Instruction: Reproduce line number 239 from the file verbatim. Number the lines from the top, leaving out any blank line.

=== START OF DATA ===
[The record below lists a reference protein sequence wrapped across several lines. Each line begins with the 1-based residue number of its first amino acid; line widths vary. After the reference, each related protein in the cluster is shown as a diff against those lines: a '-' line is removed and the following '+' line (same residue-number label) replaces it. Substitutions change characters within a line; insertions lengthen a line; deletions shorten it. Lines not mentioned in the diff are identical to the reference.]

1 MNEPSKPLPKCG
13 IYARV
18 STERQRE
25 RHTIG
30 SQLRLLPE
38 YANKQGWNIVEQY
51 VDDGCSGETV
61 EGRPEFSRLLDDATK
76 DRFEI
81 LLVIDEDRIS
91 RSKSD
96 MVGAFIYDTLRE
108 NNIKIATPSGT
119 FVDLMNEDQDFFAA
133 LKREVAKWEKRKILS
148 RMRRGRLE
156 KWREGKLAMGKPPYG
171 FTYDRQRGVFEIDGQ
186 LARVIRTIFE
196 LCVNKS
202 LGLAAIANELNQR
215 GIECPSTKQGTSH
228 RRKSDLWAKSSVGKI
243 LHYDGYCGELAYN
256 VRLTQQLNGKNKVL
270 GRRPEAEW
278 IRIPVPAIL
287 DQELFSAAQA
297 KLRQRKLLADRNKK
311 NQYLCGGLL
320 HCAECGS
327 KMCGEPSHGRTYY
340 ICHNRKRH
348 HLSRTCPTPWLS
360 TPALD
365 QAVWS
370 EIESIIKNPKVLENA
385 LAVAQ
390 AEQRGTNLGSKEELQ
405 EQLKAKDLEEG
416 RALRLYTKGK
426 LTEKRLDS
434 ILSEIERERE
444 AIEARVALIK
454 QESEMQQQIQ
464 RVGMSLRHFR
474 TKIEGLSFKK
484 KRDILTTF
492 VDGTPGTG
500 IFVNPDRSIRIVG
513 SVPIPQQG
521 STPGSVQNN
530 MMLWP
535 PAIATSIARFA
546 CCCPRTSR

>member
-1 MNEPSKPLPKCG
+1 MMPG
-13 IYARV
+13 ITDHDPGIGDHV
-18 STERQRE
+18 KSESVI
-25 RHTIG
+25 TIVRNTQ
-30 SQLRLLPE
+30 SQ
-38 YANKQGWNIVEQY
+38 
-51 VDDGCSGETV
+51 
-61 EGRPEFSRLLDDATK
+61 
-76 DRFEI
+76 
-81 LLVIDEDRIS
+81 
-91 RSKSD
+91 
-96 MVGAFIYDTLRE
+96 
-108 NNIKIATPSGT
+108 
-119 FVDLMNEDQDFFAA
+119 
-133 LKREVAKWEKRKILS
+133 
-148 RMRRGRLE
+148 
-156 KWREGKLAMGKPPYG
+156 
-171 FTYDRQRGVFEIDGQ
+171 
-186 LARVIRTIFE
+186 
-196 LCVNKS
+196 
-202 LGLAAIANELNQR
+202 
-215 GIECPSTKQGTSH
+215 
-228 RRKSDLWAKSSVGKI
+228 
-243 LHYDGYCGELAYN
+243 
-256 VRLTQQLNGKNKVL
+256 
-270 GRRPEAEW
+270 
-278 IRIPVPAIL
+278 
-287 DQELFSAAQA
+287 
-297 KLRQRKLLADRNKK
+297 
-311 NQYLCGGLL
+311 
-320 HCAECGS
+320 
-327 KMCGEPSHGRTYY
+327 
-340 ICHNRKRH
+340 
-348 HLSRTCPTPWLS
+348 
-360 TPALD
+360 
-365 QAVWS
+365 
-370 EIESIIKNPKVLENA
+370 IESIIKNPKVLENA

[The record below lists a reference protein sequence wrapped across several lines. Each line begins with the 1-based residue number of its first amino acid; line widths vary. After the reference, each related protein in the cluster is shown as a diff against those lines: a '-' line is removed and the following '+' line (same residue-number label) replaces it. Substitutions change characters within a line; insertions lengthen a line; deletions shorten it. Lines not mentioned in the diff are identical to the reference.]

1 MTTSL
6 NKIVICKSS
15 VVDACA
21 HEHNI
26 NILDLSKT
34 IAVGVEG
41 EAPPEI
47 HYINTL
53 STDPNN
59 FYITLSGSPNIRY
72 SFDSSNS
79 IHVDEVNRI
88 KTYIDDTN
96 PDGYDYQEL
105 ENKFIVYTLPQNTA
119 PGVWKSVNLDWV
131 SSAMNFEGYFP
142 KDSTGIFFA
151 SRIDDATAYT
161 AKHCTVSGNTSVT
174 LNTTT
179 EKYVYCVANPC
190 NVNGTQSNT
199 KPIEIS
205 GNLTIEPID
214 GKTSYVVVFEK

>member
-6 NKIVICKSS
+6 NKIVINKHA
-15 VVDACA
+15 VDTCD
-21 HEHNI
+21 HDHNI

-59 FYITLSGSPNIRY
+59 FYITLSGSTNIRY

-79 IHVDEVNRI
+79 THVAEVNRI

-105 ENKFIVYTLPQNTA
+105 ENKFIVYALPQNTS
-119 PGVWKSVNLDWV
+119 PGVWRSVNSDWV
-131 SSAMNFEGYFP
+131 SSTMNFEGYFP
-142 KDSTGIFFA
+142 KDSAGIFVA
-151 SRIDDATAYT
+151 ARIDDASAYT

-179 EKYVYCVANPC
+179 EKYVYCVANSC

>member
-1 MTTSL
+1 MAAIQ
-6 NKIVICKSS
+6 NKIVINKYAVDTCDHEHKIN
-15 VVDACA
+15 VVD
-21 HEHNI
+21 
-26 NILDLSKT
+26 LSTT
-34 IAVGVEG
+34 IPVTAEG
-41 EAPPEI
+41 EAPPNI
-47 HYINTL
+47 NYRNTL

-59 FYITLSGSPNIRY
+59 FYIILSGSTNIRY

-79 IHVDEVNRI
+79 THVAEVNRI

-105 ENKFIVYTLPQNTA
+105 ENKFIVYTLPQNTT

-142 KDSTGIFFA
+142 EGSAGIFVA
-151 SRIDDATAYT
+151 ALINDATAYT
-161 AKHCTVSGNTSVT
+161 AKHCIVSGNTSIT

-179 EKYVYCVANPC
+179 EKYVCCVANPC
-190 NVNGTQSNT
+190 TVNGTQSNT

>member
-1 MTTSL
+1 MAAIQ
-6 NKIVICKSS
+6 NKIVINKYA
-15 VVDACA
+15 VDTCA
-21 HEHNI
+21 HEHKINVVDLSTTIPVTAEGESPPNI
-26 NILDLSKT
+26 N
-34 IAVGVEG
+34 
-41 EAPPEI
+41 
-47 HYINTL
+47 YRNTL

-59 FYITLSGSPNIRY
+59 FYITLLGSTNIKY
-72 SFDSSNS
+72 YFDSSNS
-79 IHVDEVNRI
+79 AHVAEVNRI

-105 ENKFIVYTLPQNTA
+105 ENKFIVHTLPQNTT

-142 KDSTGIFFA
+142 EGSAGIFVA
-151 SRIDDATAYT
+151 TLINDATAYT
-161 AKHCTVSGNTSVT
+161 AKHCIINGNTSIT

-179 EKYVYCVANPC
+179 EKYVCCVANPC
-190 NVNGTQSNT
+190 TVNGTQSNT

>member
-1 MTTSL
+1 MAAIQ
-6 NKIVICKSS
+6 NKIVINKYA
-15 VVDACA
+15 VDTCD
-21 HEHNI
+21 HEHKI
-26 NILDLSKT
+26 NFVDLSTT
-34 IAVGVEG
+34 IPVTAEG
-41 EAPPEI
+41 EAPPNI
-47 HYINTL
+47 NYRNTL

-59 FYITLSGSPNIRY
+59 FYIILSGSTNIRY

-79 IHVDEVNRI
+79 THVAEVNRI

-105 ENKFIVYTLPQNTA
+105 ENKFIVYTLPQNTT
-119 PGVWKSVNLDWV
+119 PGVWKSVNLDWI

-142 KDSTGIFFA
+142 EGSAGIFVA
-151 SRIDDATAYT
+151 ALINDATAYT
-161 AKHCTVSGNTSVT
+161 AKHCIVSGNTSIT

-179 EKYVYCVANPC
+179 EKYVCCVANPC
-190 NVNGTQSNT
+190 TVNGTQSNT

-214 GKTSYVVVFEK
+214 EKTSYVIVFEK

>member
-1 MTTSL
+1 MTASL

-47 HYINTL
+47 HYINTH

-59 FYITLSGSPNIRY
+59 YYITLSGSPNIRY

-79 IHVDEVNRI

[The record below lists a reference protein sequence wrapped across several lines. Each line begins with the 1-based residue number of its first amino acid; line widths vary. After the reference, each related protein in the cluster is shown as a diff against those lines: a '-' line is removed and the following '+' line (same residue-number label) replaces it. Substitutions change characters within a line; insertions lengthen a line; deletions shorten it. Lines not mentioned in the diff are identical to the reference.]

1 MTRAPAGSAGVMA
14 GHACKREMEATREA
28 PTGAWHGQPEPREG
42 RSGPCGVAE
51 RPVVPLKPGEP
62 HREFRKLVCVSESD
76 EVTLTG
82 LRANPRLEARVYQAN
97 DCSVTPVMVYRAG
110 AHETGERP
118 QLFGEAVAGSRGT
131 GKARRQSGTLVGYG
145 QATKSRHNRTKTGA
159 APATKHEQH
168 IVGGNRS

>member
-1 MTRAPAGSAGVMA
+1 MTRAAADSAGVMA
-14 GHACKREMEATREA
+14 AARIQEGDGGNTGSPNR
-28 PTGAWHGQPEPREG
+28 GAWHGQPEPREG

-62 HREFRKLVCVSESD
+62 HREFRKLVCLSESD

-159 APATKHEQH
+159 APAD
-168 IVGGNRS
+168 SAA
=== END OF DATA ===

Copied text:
+105 ENKFIVHTLPQNTT